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African American Studies Course Praised by Students from Kent County School

Students share how class helps them understand history

LANSING – Students from East Kentwood High School in Kent County are sharing how the school’s Advanced Placement (AP) African American Studies course is helping them better understand their local community, their country, and the world.

This week the students told the State Board of Education how the class is benefitting them. East Kentwood is one of 12 high schools in the state offering the course.

“I took AP history because I wanted to learn history as it was,” East Kentwood student Kian Bakri told the State Board of Education on Tuesday. “I wanted to learn from the people who made history. Primary sources. I wanted to hear multiple perspectives on how events unfolded.”

As an example, Kian said he has greater knowledge of Reconstruction following the Civil War because of the course. “I feel like after taking AP history, I have a better understanding of why and how the world works,” he said.

Another East Kentwood student, V Iginoef, shared similar sentiments.

“Just the other day, I had seen a mural that had said, ‘When you finally learn your history, you are truly liberated,’” V said. “I believe that encapsulates how I truly feel about taking the AP (African American Studies) class. I signed up for AP African American Studies because I believed it was the most interesting course available for me and I knew that I’d be making history by being a part of one of the first classes on my side of the state to participate in it.”

Added student Olivia Leaphart: “I’ve never taken an AP class before. I never necessarily thought my grades were good enough to do so. When I heard about this class, I knew I would be learning more about our history and specifically Black history. One of the biggest benefits is I feel a lot of pride taking this class and I think just knowing that there were only a few of us able to take this class just makes me feel really good, and I’ve really enjoyed it.”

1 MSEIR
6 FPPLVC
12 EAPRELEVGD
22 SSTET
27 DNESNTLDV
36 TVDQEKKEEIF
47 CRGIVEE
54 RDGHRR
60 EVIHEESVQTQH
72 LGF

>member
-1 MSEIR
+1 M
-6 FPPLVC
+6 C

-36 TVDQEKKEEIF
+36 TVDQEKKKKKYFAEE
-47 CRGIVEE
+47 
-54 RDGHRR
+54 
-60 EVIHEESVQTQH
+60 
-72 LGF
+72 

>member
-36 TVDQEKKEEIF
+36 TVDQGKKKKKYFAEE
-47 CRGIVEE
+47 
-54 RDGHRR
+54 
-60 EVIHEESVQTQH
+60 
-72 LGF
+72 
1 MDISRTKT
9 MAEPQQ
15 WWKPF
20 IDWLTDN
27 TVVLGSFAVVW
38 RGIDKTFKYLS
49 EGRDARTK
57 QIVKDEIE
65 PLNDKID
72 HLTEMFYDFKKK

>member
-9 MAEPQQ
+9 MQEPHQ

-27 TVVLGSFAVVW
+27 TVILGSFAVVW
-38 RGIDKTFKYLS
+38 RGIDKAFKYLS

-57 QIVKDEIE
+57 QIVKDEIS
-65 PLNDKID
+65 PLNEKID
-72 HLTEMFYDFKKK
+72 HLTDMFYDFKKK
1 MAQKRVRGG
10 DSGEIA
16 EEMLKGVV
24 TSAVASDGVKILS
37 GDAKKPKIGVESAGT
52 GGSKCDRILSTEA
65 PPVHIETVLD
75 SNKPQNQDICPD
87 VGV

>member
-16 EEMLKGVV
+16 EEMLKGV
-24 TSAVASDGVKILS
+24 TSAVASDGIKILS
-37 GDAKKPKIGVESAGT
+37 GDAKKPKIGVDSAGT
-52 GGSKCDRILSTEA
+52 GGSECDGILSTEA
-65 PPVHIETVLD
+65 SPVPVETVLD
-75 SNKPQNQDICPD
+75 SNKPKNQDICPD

The College Board, which created the course, says its Advanced Placement African American Studies pilot course “is an interdisciplinary course that examines the diversity of African American experiences through direct encounters with rich and varied sources. Students explore key topics that extend from early African kingdoms to the ongoing challenges and achievements of the contemporary moment.”

East Kentwood history teacher and 2023 National History Teacher of the Year Mr. Matthew Vriesman said the district is one of the largest and most diverse in the state and explained that its mission means celebrating diversity and ensuring equitable access to its most rigorous courses.

“Our mission at Kentwood Public Schools is about empowering students and, in social studies classrooms, that means we’re really trying to safeguard democracy, Vriesman said. “History is not just about memorizing facts and dates. It’s about investigating who we are in our own context and how our society developed the way that it did, specifically for the purpose of imagining what type of future that we want to build.”

Other Michigan high schools offering the course are:

Cass Technical High School, Detroit Public School Community District; Detroit Edison Public School Academy; East English Village Preparatory Academy, Detroit Public School Community District; Ferndale High School, Ferndale Public School District; Grand Ledge High School, Grand Ledge Public School District; Hamtramck High School, Hamtramck Public School District; Jalen Rose Leadership Academy; Renaissance High School, Detroit Public School Community District; South Lake High School, South Lake Schools; University High School Academy, Southfield Public School District; and West Bloomfield High School, West Bloomfield School District.

“AP African American Studies is an important course for helping to share with students the full breadth of our history,” said State Superintendent Dr. Michael Rice.  “Students have the right to learn about all of our history, and we as educators have the responsibility to teach it.”

East Kentwood students attended the board meeting with Vriesman, East Kentwood High School Assistant Principal Ms. Melissa Manning; and Mr. Sunil Joy, executive director of strategy and innovation for Kentwood Public Schools. MDE Deputy Superintendent Dr. Delsa Chapman introduced the group from Kentwood.

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East Kentwood AP History students

East Kentwood history teacher Mathew Vriesman with students presenting to the MDE Board of Education about their Advanced Placement African American Studies pilot course.

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